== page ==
School districts brace for Affordable Care Act’s effects

Local school districts are working to comply with the Affordable Care Act before they are hit with penalties in early 2015.

Delayed one year from this January, the employer mandate under the Affordable Care Act calls for organizations with 50 or more full-time employees to provide “affordable” health benefits to anyone working 30 or more hours each week.

If organizations, school districts included, fail to offer health insurance or “affordable” benefits to qualified employees, they will face hefty fines set by the government, thousands of dollars per employee.

“When the Affordable Care Act came out with this mandate, the initial reaction was, ‘OK, we’re doing that already for the most part,’” said Brandon Nelson, director of labor relations and benefits for Anoka-Hennepin District 11.

But “the penalties get your attention, so we’re just making sure,” he said.

The district is analyzing employee data over a 12-month look-back period to determine which employees currently work more than 30 hours and are not offered health insurance from the district.

As the largest school district in the state, Anoka-Hennepin has nearly 6,000 employees; 145 of them, about 2.5 percent, are full-time employees and are not offered health insurance from the district, according to Nelson.

Of those employees, Nelson estimates that the district will offer 75 of them insurance by 2015 and adjust assignments for the remaining 70 to ensure they are working less than 30 hours each week.

The 75 employees that will likely be offered insurance have more “permanent” positions, according to Nelson.

Final staffing decisions will be made by administrators and the school board in the coming year.

The district typically contributes $648 each month toward single health insurance plans and no more than $1,042 per month on family plans. If employee counts and insurance pricing stay constant, the district could incur anywhere from $583,200 to $937,800 in additional expenditures next year if all 75 employees elect to get insurance through the district.

Of the 70 employees whose hours may be cut, the largest groups affected might be substitute teachers and employees with multiple part-time jobs, according to Nelson. However, there really are no large subgroups.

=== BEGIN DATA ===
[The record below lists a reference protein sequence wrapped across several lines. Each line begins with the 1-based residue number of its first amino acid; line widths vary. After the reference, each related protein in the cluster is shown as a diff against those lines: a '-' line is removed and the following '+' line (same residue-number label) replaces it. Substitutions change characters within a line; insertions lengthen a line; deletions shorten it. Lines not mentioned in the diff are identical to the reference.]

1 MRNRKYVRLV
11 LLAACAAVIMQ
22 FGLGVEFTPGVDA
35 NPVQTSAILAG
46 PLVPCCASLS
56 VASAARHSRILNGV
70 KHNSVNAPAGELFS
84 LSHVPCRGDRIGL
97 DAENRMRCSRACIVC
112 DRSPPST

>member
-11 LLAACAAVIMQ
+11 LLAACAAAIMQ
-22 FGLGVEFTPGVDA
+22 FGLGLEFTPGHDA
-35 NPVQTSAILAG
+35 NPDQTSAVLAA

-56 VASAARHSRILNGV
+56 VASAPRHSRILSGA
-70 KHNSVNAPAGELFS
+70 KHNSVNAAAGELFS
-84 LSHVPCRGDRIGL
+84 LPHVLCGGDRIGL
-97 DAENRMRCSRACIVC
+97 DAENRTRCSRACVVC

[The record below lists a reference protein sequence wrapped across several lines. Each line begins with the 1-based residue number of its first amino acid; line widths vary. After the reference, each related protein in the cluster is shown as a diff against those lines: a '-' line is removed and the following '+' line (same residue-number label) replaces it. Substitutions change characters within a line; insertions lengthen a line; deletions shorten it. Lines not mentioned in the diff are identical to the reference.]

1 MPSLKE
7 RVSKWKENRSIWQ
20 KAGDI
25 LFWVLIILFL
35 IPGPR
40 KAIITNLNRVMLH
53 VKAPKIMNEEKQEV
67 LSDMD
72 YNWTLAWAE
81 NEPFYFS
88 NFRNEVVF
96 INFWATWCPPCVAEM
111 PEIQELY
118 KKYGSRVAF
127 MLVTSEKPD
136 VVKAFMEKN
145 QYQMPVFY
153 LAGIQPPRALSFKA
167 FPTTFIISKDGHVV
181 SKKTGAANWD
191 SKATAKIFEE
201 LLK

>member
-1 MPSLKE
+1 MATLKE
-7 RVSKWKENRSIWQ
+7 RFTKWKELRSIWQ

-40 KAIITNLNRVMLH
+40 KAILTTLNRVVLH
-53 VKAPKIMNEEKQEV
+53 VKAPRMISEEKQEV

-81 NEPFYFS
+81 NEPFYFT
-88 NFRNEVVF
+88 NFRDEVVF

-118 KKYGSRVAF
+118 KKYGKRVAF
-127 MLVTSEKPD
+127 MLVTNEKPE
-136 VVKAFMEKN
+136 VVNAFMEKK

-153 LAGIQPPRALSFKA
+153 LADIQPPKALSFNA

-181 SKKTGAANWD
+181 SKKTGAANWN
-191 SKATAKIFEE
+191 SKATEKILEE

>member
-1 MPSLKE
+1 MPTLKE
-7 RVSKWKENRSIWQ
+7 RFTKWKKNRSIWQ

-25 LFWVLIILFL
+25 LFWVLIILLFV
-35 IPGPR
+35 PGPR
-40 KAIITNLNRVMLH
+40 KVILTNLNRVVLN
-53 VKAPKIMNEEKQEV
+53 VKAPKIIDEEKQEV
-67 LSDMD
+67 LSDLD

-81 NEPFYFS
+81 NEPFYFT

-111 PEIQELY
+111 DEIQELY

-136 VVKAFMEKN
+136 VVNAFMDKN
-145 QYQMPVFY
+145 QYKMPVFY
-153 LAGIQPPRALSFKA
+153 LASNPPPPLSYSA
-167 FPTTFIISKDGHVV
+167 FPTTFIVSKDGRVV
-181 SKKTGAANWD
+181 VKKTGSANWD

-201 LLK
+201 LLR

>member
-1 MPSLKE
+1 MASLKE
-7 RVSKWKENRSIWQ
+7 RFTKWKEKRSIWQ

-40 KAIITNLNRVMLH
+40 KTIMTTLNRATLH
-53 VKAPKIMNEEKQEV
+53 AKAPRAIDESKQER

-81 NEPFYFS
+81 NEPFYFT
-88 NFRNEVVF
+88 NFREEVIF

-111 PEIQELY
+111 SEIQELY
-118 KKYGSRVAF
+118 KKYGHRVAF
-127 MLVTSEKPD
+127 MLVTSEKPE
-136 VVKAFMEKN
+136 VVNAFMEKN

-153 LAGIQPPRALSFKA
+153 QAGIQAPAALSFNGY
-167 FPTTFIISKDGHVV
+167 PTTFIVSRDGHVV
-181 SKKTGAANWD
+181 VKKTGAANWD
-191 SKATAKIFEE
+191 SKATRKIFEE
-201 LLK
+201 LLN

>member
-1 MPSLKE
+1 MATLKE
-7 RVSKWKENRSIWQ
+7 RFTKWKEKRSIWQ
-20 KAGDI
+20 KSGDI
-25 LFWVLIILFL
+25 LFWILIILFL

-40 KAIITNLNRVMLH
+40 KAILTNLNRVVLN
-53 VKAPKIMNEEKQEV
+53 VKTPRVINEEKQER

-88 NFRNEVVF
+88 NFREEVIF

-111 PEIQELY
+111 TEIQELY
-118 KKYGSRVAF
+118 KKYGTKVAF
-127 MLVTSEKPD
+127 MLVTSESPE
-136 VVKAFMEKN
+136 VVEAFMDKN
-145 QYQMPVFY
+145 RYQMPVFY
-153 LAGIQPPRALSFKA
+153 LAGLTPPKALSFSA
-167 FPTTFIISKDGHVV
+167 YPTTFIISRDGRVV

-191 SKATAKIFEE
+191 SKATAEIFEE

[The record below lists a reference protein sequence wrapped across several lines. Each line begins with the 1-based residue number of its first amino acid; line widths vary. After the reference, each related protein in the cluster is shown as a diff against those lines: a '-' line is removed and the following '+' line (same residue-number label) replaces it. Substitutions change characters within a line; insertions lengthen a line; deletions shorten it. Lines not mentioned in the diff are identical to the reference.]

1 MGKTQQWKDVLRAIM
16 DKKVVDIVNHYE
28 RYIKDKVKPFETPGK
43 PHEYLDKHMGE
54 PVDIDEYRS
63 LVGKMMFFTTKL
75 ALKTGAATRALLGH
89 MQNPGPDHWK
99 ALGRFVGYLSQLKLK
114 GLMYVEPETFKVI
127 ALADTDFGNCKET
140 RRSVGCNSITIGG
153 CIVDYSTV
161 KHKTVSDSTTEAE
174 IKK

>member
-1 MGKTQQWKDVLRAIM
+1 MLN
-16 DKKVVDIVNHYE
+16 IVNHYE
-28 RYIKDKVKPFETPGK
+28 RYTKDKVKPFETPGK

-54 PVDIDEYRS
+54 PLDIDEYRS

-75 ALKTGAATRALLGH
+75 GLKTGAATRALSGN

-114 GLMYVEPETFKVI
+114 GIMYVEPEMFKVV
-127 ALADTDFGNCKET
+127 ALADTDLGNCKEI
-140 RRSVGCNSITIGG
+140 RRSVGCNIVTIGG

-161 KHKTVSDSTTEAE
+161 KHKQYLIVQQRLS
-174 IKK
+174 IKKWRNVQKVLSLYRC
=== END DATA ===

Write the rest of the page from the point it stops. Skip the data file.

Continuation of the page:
Only three substitute teachers work more than 30 hours each week at this time; the district employs 400 substitutes.

Spring Lake Park District 16, like many school districts, contracts with an outside agency to hire substitutes, so “we won’t have an impact there,” according to Director of Human Resources and Organizational Development Ryan Stromberg.

Anoka-Hennepin has discussed using an outside agency to hire substitutes, but “I think it would be unlikely for the district to choose that path,” Nelson said. “We are confident that we can staff and meet our needs better by having [substitute teachers] be our employees ….”

Both districts contract bus drivers.

Under the Affordable Care Act, an employee that fills two positions – each less than 30 hours by itself, but 30 or more hours combined – in one organization is considered a full-time employee.

One option the district will consider is hiring two individuals instead of one to cover those jobs; previously there has not been any incentive to do so. The district could opt to maintain one person in both roles and provide them insurance, but “that’s an additional budgetary cost,” Nelson said.

The Affordable Care Act could affect coaches in District 16.

Many coaches, between 60 and 70 percent, have a dual role as teacher and coach. They are likely already offered insurance, but the remaining 30 to 40 percent will need to track hours to make sure they do not meet 30, according to Stromberg.

Currently, “they work as many hours as they need to get the job done,” Stromberg said.

Teachers won’t feel the effects of the Affordable Care Act as much as other employees might because almost all teachers in both districts are already insured and that will not change.

If teachers work about 16 hours each week, or four-tenths of a full-time equivalent position, they qualify for insurance in District 11, Nelson said.

Spring Lake Park is feeling the Affordable Care Act’s impact as health care costs rise.

The district paid an additional 2 percent for its overall health plan this year, approximately $100,000 with total costs between $5 and $6 million, according to Stromberg.

Insurance costs have gone up, but Julie Blaha, president of the Anoka Hennepin Education Minnesota union, attributes rising costs in District 11 primarily to usage.

The Affordable Care Act has not affected collective bargaining for the 2013-2015 teachers’ contract, according to Blaha.

But as the union and district continue to negotiate, “our goal right now is to make sure that we’re not guessing and that we’re not going to make any choices on partial information,” Blaha said, mentioning all of the questions and rumors about the legislation.

“For some people it’s creating solutions, for others, confusion,” Stromberg said.

Olivia Koester is at olivia.koester@ecm-inc.com

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